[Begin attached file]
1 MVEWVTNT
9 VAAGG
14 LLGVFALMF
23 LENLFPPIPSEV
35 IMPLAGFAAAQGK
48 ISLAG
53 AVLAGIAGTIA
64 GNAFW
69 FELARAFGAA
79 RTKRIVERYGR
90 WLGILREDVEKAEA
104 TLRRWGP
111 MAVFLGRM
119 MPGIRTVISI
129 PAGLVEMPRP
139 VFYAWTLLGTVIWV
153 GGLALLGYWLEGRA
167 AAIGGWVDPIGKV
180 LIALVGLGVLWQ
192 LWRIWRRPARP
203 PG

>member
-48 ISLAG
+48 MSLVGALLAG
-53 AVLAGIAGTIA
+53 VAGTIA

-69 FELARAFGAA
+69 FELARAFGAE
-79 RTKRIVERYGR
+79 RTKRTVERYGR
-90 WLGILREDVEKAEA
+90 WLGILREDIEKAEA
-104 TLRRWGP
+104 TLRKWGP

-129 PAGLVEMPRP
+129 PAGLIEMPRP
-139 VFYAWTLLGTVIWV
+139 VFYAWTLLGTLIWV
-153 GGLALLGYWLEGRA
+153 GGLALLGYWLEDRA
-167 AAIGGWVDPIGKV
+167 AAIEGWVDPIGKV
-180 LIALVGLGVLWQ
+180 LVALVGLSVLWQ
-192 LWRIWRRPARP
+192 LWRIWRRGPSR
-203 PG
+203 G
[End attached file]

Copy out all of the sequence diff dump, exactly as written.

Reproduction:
1 MVEWVTNT
9 VAAGG
14 LLGVFALMF
23 LENLFPPIPSEV
35 IMPLAGFAAAQGK
48 ISLAG
53 AVLAGIAGTIA
64 GNAFW
69 FELARAFGAA
79 RTKRIVERYGR
90 WLGILREDVEKAEA
104 TLRRWGP
111 MAVFLGRM
119 MPGIRTVISI
129 PAGLVEMPRP
139 VFYAWTLLGTVIWV
153 GGLALLGYWLEGRA
167 AAIGGWVDPIGKV
180 LIALVGLGVLWQ
192 LWRIWRRPARP
203 PG

>member
-48 ISLAG
+48 MSLVGALLAG
-53 AVLAGIAGTIA
+53 VAGTIA

-69 FELARAFGAA
+69 FELARAFGAE
-79 RTKRIVERYGR
+79 RTKRTVERYGR
-90 WLGILREDVEKAEA
+90 WLGILREDIEKAEA
-104 TLRRWGP
+104 TLRKWGP

-129 PAGLVEMPRP
+129 PAGLIEMPRP
-139 VFYAWTLLGTVIWV
+139 VFYAWTLLGTLIWV
-153 GGLALLGYWLEGRA
+153 GGLALLGYWLEDRA
-167 AAIGGWVDPIGKV
+167 AAIEGWVDPIGKV
-180 LIALVGLGVLWQ
+180 LVALVGLSVLWQ
-192 LWRIWRRPARP
+192 LWRIWRRGPSR
-203 PG
+203 G